Generally, as a Forensic Scientist you'll need at least a good first (undergraduate) degree in biology, chemistry or a related subject. Although most opportunities are related to chemistry or biology, physics also plays an important part in some areas of forensic science, so entry can be possible for physics graduates.
Some universities offer specialist forensic science degrees, often combined with related subjects such as analytical chemistry, biochemistry, criminology or psychology.
However, a first degree in forensic science isn't always an advantage over a degree in a straight science subject. In the last few years, there has been a big rise in university forensic science courses. The result is that there are many more graduates than posts available.
The Chartered Society of Forensic Sciences accredits degrees in forensic science, having assessed courses against set standards. This is to ensure the quality of forensic science degrees. Contact the Society, or look at its website, to find a list of accredited courses.
Given the very strong competition for posts, many entrants have a postgraduate MSc in forensic science or can demonstrate that they've developed knowledge and skills through relevant experience.
Some universities offer first degree courses with a foundation year. This is an extra year for students who don't have the specified science A levels for entry.
A great way to get into this career is through an internship. Take a look at our information article '
The Chartered Society of Forensic Sciences accredits many postgraduate qualifications, which can be found on their website.
Continuing professional development might involve research, teaching, and going to conferences, workshops and seminars.
Membership of The Chartered Society of Forensic Sciences is possible at various levels. Please see their website for full details www.csofs.org/.
Experienced Forensic Scientists can become self-employed consultants, or move into areas such as teaching/lecturing, research or scientific writing.
Previous experience working in a laboratory would be really useful for this career.
Rehabilitation of Offenders Act
Working as a forensic scientist can be an exception to the Rehabilitation of Offenders Act 1974. This means that you must supply information to an employer about any spent or unspent convictions, cautions, reprimands or warnings, if they ask you to.
This is different from other careers, where you only have to reveal information on unspent convictions if you are asked to.
Forensic Scientists usually need at least a good first degree in chemistry, biology or a related subject.
Depending on the course you choose, the usual entry requirements will be:
- 2/3 A levels, including at least one science subject where biology and chemistry are often preferred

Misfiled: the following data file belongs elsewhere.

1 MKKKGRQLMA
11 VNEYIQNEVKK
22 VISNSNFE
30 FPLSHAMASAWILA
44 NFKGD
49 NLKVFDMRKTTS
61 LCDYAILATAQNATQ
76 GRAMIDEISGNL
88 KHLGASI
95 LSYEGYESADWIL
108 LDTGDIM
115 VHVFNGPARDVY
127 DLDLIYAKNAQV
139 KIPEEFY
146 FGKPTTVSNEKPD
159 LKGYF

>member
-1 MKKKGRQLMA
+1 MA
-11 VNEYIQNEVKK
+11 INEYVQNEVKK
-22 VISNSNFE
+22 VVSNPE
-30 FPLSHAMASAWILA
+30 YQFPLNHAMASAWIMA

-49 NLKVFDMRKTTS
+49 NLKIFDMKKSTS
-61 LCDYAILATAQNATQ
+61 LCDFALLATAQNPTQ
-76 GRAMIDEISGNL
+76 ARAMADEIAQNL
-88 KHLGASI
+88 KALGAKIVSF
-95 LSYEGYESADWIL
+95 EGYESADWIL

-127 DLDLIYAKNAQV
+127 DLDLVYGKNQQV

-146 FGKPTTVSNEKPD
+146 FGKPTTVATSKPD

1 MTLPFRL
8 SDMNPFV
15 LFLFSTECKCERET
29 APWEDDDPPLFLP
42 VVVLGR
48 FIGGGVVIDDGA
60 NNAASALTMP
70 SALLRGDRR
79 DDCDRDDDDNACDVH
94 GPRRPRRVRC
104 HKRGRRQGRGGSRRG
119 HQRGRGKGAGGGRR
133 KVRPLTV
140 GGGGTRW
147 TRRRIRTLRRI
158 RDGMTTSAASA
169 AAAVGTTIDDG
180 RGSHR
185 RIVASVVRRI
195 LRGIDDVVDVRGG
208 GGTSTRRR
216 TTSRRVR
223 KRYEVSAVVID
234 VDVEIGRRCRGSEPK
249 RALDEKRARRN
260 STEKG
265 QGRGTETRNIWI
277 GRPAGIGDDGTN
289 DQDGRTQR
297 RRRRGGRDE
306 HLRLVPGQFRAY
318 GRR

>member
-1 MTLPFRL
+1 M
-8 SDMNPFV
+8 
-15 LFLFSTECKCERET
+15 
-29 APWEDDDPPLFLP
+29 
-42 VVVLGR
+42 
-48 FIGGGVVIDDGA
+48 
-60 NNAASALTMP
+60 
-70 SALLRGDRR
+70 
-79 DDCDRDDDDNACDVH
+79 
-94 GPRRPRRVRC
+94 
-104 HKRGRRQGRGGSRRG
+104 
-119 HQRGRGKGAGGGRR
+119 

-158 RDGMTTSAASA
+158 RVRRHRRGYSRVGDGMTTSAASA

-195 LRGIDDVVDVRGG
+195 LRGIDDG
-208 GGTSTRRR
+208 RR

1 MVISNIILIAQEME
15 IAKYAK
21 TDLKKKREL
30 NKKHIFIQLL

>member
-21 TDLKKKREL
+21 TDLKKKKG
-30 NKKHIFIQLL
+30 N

- GCSEs at grade C/4 and above in your A level subjects
- a further 2/3 GCSEs (A*-C or 9-4), including English and maths
Alternatives to A levels include:
- BTEC level 3 qualifications (a subject such as applied law will help you to stand out from the crowd)
- the International Baccalaureate Diploma
However, course requirements vary, so please check university websites carefully.
Some universities accept the Welsh Baccalaureate as equivalent to 1 A level.
It is illegal for any organisation to set age limits for entry to employment, education or training, unless they can show there is a real need to have these limits.
If you don't have the qualifications needed to enter a degree course, you might be able to start one after completing an Access course, for example, Access to Science. You don't usually need any qualifications to enter an Access course, although you should check this with the course provider.
A foundation year before the start of a science degree is available at some universities and higher education colleges for students who don't have the science A levels usually needed for entry to the course.
Civil Service Jobs
Skills for Justice
Skills for justice, community safety, armed forces and legal services
Address: Distington House, 26 Atlas Way, Sheffield S4 7QQ
Tel: 0114 2611499
Publisher: Reed Business Information Ltd
Chartered Society of Forensic Sciences
Address: Clarke House, 18A Mount Parade, Harrogate, North Yorkshire HG1 1BX
Tel: 01423 506068
Forensic Science Northern Ireland (FSNI)
Northern Ireland Enquiries
Address: 151 Belfast Road, Carrickfergus BT38 8PL
Tel: 028 9036 1888
Forensic Science Laboratory
Address: Garda Headquarters, Phoenix Park, Dublin 8
Tel: 01 6662910
Scottish Police Authority
Defence Science and Technology Laboratory (DSTL)
Address: Headquarters, Porton Down, Salisbury, Wiltshire SP4 0JQ
Tel: 01980 613121
People Exchange Cymru (PEC)
Public sector recruitment portal for Wales